In FY2007 our two pension retirement trusts were 110% and 120% funded. Both employer and employee contribution levels were at or near the lowest possible levels. This advantage was eliminated by the breathtaking decline of the financial markets over the past 18 months. We now know that our retirement funds are significantly underfunded. This means that both employee and employer contributions must move dramatically higher. Proposed changes to actuarial assumptions and plan provisions will freeze employee contributions at the bottom of the contribution range and provide additional time for the City to adjust to higher employer contributions. Nonetheless, the employer share will go from 7.7% in to 9.29% in FY2010, and 13.62% in FY2011 for the General Pension and from an FY2010 rate of 0% to an estimated 23% in FY2011 for the Police/Fire Pension. These percentages assume that we will be able to implement critical smoothing techniques that will mitigate the intense upward pressure on required contributions. The increase in employer funding requirements contributed to the FY2010 GOF operating deficit of $2.9 million. Unless we see a significant increase in the market value of retirement plan assets over the next couple of years, the estimated pension contribution will continue to rise. (emphasis mine)
Translation: 2010 layoffs are just the beginning. Fiscal Year 2010 includes a pension contribution (as a percentage of salaries) for the police and fire employees of 0%. Yes, 0%. This will go from 0% to 23% (of salaries) in one year. A search of the fiscal plan shows that total personnel costs for police and fire are about $67 million. Let’s back out about 40% of that (just a wild guess) to come to actual base salary cost. We come up with about $40 million. Now, re-read the above paragraph. The city is going from contributing $0 in the current fiscal year to the police and fire pension plan to (my estimate) of 23% of salaries in 2011 – or about $10 million. The increase in contributions for the other defined-benefit pension participants on the city’s payroll will increase from 9.29% this year to 13.62% next year. This is unsustainable.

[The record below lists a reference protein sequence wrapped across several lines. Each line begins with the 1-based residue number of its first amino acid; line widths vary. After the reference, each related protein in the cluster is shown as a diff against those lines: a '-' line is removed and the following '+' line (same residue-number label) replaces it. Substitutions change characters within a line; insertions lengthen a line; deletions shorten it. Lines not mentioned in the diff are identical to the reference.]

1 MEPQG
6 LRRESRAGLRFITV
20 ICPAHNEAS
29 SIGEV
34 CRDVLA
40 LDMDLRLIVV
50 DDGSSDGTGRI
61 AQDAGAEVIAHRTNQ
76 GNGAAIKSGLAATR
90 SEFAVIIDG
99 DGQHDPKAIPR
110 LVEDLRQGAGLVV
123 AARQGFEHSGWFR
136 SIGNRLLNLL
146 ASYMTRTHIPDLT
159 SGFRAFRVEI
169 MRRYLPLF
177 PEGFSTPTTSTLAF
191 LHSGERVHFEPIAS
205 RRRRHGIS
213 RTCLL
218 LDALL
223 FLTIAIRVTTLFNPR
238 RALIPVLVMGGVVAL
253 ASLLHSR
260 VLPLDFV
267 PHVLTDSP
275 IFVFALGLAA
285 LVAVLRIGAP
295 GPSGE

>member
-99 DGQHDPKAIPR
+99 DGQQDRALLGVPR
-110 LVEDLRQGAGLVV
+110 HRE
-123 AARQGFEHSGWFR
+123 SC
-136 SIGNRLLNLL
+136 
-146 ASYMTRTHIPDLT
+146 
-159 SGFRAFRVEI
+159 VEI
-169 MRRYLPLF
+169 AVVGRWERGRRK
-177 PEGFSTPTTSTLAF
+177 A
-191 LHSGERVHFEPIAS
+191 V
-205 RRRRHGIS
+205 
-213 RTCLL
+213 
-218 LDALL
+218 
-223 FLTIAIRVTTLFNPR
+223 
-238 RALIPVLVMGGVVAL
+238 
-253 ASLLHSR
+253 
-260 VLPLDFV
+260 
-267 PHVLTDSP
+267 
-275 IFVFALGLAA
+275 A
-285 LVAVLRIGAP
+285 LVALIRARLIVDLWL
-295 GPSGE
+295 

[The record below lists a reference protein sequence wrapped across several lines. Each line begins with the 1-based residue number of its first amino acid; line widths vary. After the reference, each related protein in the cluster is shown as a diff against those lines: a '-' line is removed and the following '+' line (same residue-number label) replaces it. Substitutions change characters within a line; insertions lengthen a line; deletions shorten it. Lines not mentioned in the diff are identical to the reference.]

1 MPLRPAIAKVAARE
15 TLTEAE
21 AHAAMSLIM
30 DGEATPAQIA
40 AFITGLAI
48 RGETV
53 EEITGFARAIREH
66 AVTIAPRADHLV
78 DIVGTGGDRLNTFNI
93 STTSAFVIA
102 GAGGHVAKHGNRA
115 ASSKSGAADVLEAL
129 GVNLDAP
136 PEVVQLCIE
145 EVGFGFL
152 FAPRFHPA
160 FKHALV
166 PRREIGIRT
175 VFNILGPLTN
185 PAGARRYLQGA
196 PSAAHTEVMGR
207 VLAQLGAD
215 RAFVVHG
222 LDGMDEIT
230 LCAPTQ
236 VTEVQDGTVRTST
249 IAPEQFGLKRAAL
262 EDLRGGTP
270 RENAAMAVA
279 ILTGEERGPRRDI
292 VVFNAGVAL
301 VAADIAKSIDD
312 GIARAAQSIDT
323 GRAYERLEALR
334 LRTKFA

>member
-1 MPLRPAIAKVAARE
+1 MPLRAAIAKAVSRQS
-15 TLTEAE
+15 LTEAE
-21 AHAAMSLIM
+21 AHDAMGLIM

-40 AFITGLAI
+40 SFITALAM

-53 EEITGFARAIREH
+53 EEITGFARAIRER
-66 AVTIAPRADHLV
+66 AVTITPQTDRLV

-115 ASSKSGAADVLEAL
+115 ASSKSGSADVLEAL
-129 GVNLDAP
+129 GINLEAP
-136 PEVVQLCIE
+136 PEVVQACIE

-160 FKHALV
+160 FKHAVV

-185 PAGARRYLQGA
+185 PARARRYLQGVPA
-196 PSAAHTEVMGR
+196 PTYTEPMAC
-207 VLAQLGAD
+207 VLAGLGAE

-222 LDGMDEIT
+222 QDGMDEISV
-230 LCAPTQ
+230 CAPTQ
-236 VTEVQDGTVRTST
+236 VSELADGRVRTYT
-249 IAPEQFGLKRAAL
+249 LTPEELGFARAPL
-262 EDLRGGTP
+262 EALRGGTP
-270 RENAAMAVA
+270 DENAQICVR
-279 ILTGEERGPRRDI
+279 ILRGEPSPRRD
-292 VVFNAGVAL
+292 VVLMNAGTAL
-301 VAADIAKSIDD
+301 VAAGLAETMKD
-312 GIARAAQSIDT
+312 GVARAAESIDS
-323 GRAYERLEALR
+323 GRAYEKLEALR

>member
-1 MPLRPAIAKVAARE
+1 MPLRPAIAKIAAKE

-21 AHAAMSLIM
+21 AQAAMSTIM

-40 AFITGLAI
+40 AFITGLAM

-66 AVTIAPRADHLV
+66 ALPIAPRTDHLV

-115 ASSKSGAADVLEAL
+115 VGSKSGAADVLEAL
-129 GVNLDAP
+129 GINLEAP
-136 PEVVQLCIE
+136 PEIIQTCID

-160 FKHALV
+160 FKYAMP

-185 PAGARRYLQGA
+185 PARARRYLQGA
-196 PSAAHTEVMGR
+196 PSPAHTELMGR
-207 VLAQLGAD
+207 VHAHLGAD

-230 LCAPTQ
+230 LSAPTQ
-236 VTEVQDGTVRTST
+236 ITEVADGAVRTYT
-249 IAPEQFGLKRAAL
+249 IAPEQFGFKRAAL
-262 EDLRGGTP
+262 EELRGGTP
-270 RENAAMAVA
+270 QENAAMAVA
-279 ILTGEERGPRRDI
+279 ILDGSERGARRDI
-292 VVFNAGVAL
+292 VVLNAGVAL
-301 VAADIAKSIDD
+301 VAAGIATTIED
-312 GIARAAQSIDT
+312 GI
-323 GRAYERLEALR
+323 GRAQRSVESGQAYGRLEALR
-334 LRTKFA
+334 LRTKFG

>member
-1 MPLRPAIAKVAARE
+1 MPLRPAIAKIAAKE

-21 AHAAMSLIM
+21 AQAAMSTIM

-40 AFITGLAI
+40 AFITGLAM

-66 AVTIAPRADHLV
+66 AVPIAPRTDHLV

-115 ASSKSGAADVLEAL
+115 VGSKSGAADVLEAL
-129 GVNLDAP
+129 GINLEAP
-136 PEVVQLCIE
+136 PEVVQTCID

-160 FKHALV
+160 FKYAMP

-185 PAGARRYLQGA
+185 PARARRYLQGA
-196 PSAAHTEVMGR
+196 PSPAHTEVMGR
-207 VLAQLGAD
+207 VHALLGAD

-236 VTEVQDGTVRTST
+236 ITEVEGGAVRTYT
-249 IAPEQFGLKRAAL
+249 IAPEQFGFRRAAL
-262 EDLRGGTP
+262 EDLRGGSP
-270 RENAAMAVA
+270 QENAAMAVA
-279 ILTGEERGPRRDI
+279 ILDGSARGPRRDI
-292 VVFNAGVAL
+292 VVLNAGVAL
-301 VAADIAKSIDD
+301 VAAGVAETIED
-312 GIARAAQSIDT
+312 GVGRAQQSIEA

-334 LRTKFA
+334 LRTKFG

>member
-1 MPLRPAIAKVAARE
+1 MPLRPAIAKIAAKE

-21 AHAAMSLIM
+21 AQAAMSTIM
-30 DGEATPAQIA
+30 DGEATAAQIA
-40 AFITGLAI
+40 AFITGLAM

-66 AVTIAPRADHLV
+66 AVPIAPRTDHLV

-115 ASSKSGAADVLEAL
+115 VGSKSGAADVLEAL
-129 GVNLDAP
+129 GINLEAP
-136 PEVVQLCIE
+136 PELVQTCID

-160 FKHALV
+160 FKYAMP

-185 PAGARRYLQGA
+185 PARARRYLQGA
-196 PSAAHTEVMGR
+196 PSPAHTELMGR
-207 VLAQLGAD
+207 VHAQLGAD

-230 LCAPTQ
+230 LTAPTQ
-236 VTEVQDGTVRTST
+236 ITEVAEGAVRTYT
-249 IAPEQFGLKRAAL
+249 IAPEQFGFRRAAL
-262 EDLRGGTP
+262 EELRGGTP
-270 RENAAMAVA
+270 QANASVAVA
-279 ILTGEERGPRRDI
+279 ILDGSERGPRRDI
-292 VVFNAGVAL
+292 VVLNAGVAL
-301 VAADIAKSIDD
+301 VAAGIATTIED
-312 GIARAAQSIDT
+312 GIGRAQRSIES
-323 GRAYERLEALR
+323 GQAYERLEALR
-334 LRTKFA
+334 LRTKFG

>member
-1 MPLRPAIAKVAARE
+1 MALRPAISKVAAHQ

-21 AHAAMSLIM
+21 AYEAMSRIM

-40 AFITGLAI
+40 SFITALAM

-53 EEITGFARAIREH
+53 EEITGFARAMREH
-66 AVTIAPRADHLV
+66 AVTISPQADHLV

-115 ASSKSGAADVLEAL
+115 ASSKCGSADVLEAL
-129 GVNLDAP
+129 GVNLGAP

The mayor’s solution? Raise taxes.
Lest I be declared someone who only points out problems and no solutions, here are a few suggestions:
- Lay off all non-essential employees. This includes the “equal opportunity” department of five people.
- Outsource information technology (IT) services.
- Eliminate the Office of Children, Youth, and Families.
- Convert all employees, now, to a defined-contribution retirement plan. NOW.
- Eliminate the Downtown Development Authority. This entity sucks up about $17 million of local property tax revenue that would normally go to the city’s general operating fund. The DDA also currently owns the Van Andel Arena. Sell the arena, pay off the outstanding bonds, and use the excess to pay off some of the DeVos Place bonds. The DDA currently operates as a taxpayer-funded subsidy to developers, giving away free money to those who ask.
- Implement a fire department response fee. Most (if not all) homeowners insurance plans offer coverage if you’re charged for fire department response.
- Eliminate the city’s trash collection services. There is a special property tax levied for this. There are plenty of private trash haulers. Once the trash collection services are eliminated, go to voters and ask them if it’s ok to convert the current trash levy on property tax to a general fund levy so that it can be spent on other city services (including police).
- Contact every citizen and ask them what their priorities are. Do you prefer Police and smooth roads, or do you prefer an equal opportunity department and subsidies for developers?
If serious, dramatic changes are not implemented, the city will go bankrupt. This has started to happen in other states. There is no chance in h*ll that the economy is going to return to anywhere near where it was at the peak of the last cycle in 2007 – at least not any time soon.
Tough choices need to be made now – if our politicians can stomach it.